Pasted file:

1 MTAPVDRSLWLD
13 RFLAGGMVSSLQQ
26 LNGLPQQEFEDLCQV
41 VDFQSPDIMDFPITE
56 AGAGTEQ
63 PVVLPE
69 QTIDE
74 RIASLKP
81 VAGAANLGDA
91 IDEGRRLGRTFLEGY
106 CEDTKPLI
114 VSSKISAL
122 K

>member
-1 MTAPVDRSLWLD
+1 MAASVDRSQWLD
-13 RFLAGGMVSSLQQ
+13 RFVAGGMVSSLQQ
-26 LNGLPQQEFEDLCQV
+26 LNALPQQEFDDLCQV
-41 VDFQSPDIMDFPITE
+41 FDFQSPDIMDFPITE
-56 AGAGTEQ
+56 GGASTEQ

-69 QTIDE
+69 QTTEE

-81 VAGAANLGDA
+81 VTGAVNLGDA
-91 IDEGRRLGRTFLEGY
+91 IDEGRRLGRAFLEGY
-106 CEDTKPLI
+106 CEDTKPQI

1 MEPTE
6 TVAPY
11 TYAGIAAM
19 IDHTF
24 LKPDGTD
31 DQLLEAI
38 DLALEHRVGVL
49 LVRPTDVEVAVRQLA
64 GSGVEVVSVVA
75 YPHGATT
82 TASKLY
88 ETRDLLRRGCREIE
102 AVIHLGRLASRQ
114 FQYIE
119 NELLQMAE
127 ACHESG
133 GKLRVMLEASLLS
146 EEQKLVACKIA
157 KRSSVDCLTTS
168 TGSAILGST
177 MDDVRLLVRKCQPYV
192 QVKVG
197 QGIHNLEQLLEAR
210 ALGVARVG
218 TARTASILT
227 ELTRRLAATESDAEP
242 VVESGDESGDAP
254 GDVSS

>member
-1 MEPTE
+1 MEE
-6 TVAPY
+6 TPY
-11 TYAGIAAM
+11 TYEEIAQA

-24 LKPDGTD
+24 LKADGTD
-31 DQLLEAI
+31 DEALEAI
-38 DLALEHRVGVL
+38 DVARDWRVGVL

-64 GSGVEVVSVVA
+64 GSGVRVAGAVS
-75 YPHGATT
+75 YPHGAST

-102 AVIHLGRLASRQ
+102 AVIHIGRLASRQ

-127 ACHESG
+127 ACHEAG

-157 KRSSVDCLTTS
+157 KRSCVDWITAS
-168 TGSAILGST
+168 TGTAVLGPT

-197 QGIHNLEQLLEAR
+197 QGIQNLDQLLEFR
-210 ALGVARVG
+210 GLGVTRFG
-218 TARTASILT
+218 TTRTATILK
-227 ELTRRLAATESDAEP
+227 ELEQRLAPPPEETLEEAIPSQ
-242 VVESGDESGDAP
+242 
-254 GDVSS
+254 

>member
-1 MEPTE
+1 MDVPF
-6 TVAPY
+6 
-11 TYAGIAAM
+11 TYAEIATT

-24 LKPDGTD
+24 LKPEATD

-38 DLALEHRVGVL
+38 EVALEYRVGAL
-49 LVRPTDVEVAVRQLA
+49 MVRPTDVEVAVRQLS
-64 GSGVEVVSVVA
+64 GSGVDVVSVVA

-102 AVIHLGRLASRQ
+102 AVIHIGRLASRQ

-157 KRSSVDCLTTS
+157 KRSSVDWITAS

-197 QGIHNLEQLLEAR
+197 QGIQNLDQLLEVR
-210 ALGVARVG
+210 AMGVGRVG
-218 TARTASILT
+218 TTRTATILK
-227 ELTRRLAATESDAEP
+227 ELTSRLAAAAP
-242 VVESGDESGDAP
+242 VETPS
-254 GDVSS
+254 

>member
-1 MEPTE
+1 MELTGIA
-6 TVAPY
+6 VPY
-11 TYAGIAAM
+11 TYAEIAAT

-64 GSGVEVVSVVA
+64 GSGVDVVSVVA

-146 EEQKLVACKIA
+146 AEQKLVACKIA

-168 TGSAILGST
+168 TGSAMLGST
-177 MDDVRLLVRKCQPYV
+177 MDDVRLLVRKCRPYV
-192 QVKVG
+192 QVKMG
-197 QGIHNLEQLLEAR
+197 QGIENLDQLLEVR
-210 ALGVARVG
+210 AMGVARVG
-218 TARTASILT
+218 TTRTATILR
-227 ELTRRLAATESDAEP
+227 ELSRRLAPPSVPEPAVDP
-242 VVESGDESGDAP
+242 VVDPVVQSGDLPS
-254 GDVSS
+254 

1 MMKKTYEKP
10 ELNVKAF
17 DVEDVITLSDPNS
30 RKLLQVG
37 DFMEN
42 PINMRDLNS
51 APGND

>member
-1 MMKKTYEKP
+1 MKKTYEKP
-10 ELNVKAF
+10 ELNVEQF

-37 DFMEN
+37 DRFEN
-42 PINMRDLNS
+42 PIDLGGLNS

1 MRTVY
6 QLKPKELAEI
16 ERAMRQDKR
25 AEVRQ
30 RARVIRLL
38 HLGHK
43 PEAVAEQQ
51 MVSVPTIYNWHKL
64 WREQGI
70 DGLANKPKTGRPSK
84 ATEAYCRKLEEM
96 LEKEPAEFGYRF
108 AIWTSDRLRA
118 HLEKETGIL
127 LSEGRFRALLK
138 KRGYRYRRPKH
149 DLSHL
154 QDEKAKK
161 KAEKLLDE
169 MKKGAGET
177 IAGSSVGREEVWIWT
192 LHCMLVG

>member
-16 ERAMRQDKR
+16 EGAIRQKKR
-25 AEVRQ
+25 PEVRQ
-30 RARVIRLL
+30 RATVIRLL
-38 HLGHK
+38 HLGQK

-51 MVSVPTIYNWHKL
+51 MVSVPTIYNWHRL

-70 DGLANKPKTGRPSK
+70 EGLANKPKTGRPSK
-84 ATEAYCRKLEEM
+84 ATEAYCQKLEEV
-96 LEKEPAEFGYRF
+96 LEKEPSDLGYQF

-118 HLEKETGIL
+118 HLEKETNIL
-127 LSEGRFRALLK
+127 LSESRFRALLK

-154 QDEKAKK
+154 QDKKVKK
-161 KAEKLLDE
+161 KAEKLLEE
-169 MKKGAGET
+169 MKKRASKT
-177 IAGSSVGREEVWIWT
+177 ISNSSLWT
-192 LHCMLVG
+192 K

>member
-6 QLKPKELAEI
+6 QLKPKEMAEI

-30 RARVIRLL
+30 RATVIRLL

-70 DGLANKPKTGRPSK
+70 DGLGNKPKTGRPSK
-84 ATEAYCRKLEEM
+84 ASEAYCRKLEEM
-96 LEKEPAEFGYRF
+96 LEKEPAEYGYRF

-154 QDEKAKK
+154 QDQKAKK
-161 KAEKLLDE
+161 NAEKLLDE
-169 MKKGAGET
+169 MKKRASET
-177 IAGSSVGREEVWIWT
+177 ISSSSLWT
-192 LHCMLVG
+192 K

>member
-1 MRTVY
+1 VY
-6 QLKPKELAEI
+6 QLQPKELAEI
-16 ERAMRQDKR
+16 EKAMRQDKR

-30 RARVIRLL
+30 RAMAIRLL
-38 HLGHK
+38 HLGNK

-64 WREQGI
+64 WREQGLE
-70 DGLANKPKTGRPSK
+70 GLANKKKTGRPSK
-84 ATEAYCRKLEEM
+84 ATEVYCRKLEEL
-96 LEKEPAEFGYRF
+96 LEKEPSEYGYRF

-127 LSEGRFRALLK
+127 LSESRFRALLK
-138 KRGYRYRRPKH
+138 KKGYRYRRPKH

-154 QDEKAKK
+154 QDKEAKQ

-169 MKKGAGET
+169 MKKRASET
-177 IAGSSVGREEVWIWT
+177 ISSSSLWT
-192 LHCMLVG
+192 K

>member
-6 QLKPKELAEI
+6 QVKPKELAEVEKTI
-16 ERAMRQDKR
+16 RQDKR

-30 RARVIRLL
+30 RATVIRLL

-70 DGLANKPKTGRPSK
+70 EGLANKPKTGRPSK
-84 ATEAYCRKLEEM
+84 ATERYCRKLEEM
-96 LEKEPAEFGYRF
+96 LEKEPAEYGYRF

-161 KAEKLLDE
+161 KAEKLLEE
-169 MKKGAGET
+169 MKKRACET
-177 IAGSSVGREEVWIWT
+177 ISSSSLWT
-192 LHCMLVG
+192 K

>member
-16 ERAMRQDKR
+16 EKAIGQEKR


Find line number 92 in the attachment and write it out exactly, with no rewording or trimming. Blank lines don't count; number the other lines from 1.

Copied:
-227 ELTRRLAATESDAEP